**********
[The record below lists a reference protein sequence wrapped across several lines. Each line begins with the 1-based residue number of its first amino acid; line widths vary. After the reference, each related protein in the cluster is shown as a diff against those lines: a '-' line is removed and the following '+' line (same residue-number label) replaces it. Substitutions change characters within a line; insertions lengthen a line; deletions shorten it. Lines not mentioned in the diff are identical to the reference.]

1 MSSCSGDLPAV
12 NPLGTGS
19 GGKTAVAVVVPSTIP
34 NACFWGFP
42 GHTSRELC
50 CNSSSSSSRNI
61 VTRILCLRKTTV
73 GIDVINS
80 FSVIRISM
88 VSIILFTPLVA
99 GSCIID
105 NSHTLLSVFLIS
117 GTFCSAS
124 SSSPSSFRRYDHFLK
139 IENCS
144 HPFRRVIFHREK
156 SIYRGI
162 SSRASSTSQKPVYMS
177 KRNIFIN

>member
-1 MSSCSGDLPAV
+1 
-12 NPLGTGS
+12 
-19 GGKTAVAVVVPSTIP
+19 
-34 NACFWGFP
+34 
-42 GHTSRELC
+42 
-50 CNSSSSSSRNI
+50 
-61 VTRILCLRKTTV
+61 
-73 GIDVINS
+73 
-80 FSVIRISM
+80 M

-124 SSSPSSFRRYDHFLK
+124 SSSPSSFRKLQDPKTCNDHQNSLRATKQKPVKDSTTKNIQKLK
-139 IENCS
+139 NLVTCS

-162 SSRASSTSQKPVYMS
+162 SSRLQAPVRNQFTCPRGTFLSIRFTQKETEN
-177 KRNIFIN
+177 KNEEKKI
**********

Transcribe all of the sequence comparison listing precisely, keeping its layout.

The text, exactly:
[The record below lists a reference protein sequence wrapped across several lines. Each line begins with the 1-based residue number of its first amino acid; line widths vary. After the reference, each related protein in the cluster is shown as a diff against those lines: a '-' line is removed and the following '+' line (same residue-number label) replaces it. Substitutions change characters within a line; insertions lengthen a line; deletions shorten it. Lines not mentioned in the diff are identical to the reference.]

1 MSSCSGDLPAV
12 NPLGTGS
19 GGKTAVAVVVPSTIP
34 NACFWGFP
42 GHTSRELC
50 CNSSSSSSRNI
61 VTRILCLRKTTV
73 GIDVINS
80 FSVIRISM
88 VSIILFTPLVA
99 GSCIID
105 NSHTLLSVFLIS
117 GTFCSAS
124 SSSPSSFRRYDHFLK
139 IENCS
144 HPFRRVIFHREK
156 SIYRGI
162 SSRASSTSQKPVYMS
177 KRNIFIN

>member
-1 MSSCSGDLPAV
+1 
-12 NPLGTGS
+12 
-19 GGKTAVAVVVPSTIP
+19 
-34 NACFWGFP
+34 
-42 GHTSRELC
+42 
-50 CNSSSSSSRNI
+50 
-61 VTRILCLRKTTV
+61 
-73 GIDVINS
+73 
-80 FSVIRISM
+80 M

-124 SSSPSSFRRYDHFLK
+124 SSSPSSFRKLQDPKTCNDHQNSLRATKQKPVKDSTTKNIQKLK
-139 IENCS
+139 NLVTCS

-162 SSRASSTSQKPVYMS
+162 SSRLQAPVRNQFTCPRGTFLSIRFTQKETEN
-177 KRNIFIN
+177 KNEEKKI